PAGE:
All rights reserved. Any use of the image without the permission of the author is prohibited. Copyright ©
2016, canvas, oil, 100 X 80 cm.
Severyn (Semerii) Nalyvaiko was a Ukrainian Cossack leader of the rebellion of 1591-6. He was born into a Ukrainian Orthodox family of petty gentry in Husiatyn (today in the Ternopil oblast). Growing up in Ostrih, he received quality instruction at the Ostrih School of Greek, Latin, and Slavic languages.
Upon joining the Zaporozhian Sich, Nalyvaiko participated in many military campaigns at the time, when the Polish King Stephen Batory was still in power. Following his return to Ostrih, he served as captain (sotnyk) in Prince Kostiantyn Vasyl Ostrozky’s army. Nalyvaiko was a skilled gunner and a man of outstanding bravery and physical strength. In April 1594 he raised a regiment of 2,000 in Podilia for defensive actions against the Tatars. In June 1594 Severyn Nalyvaiko and his Cossacks destroyed Parcani, a Turkish fortress in Transnistria. Although he commanded only unregistered Cossacks— the registered Cossacks recognized Hryhorii Loboda as their commander-in-chief — Nalyvaiko considered himself hetman of the Zaporozhian Host. In revenge for his father’s death, Nalyvaiko pillaged the Terebovlia and Husiatyn estates of the Crown Hetman Marcin Kalinowski in July 1594. In August, Nalyvaiko and his Cossacks launched a military advance on the Turkish fortress of Bendery. In September of the same year, with the help of local burghers, Nalyvaiko’s Cossacks undertook devastating actions against the Bratslav shliakhta (nobility).
In November 1594 and from February to May 1595, Severyn Nalyvaiko participated in the Zaporozhian Cossacks’ campaigns into Moldavia and Transnistria. In the summer of 1595, Nalyvaiko’s regiment was included in the Austrian army in Hungary. Beginning in September 1595, Severyn Nalyvaiko led rebellious actions near Zamość, was garrisoned in Sambir, and threatened with a military advance on Cracow (the capital city of the Polish-Lithuanian Commonwealth). From there, Nalyvaiko led his Cossacks toward Lutsk, then into the Polisian territory governed by the Grand Duchy of Lithuania, and, finally, occupied Slutsk. Eventually, Nalyvaiko took his Cossacks across the Belarusian lands—en route to Slutsk-Babruisk-Mahilioŭ-Rechytsa—establishing control over the major part of the Volhynian territory in February 1596.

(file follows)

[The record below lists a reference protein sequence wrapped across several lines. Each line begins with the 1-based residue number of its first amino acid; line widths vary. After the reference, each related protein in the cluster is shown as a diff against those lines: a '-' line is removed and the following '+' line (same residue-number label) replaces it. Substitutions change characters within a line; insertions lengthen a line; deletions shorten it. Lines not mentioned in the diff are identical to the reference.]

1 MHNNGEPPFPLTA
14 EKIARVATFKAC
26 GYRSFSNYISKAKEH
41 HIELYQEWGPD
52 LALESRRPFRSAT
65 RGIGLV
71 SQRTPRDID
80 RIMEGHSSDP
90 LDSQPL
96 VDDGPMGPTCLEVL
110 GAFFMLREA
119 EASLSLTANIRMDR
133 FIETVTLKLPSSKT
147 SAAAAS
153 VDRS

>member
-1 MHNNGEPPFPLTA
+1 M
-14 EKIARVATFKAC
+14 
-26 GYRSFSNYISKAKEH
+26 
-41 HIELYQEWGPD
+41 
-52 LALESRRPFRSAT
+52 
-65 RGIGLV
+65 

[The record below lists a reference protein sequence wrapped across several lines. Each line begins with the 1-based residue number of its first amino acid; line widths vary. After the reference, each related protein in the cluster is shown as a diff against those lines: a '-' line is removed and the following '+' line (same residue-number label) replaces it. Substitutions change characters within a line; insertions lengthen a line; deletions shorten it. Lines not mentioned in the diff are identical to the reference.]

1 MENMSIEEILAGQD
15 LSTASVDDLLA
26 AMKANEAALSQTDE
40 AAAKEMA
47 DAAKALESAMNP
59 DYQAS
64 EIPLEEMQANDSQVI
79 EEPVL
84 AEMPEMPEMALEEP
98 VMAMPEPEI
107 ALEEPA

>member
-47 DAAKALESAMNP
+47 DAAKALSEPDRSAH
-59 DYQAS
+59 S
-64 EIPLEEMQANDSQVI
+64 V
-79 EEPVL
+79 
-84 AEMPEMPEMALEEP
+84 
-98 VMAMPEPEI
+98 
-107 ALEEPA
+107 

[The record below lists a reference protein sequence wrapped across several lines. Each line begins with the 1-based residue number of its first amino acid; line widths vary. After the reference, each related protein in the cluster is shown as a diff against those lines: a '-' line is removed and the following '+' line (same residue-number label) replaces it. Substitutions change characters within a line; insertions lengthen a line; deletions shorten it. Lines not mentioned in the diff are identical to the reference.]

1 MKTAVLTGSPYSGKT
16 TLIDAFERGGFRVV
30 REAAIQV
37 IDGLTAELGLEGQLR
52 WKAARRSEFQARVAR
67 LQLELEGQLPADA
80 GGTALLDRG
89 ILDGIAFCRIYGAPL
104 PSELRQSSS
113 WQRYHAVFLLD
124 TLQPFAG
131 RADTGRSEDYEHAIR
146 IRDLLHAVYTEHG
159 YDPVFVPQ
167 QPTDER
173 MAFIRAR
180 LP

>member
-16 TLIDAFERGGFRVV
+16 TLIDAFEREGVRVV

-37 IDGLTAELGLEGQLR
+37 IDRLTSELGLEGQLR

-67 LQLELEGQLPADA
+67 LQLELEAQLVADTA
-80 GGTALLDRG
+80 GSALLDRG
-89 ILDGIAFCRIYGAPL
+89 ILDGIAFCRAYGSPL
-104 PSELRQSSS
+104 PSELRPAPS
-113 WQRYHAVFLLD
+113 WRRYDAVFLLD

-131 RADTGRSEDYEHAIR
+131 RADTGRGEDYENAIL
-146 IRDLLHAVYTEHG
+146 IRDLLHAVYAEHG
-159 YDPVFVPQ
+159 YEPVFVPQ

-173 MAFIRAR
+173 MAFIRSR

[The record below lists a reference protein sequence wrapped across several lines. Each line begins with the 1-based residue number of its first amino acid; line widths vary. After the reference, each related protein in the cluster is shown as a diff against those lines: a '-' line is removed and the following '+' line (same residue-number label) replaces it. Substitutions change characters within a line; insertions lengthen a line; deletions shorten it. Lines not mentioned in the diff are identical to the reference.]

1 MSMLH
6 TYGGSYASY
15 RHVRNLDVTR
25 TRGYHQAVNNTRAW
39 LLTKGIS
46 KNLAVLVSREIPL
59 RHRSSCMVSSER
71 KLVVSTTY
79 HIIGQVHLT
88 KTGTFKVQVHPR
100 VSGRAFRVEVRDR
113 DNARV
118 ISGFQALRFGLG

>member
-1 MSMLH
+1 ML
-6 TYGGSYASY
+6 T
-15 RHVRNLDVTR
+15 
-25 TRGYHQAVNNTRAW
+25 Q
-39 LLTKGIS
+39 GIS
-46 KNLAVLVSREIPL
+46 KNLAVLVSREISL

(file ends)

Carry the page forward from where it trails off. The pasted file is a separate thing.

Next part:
During this time, Nalyvaiko actively corresponded with the Polish King Sigismund III, seeking rights to the territory south of Bratslav— between the Southern Buh and the Dnister River—and entertaining the idea of special territory exclusively for Cossack population to be governed by the Zaporozhian Host hetman. When the Crown Field Hetman Stanisław Źółkiewski arrived with his corps to suppress the Cossack rebellion, he directed his main military action against Severyn Nalyvaiko. As the crown armies pressed on, Nalyvaiko was forced to retreat into Korsun and, eventually, Pereiaslav lands. Following the Battle of Bila Tserkva in April 1596, Severyn Nalyvaiko was elected hetman for a short period of time. After the crushing defeat of the Cossack army at Solonytsia, near Lubny, Nalyvaiko was taken prisoner by the Poles. At the end, he was publicly executed in Warsaw.
Contemporaries of Severyn Nalyvaiko remarked on his striking looks and noble qualities. His life and death were depicted in many legends and folk stories. His undertakings were glorified in dumas (epic songs), poems by Taras Shevchenko, in the poem “Nalyvaiko” by Kondratii Ryleev, and a historical novel by Ivan Le.
Some Ukrainian toponyms—Nalyvaiko Yar (ravine) and Nalyvaiko Well—still share his memory today.
History of painting the Severyn Nalyvaiko portrait
Though there is no existing image of Severyn Nalyvaiko created during his lifetime, historical sources describe him as having an attractive appearance. I chose to paint my historical portrait of Nalyvaiko on the basis of his literary image, created by Mykola Vinhranovsky in his novel “Severyn Nalyvaiko.” In the novel, Nalyvaiko is described as “dark haired…, good-looking like God…”
A photograph of Oleksandr Moroz from Viktoriia Yasynska’s album “Portrait of a Soldier” helped me to create a psychological image of Nalyvaiko. Awarded the order of Bohdan Khmelnytsky two times, Oleksandr Moroz is a Ukrainian hero. In 2015 his military brigade succeeded in destroying six Russian tanks and two of their infantry fighting vehicles.
Translated from Ukrainian by Iryna Fedoriw
English language editing by Roman Fedoriw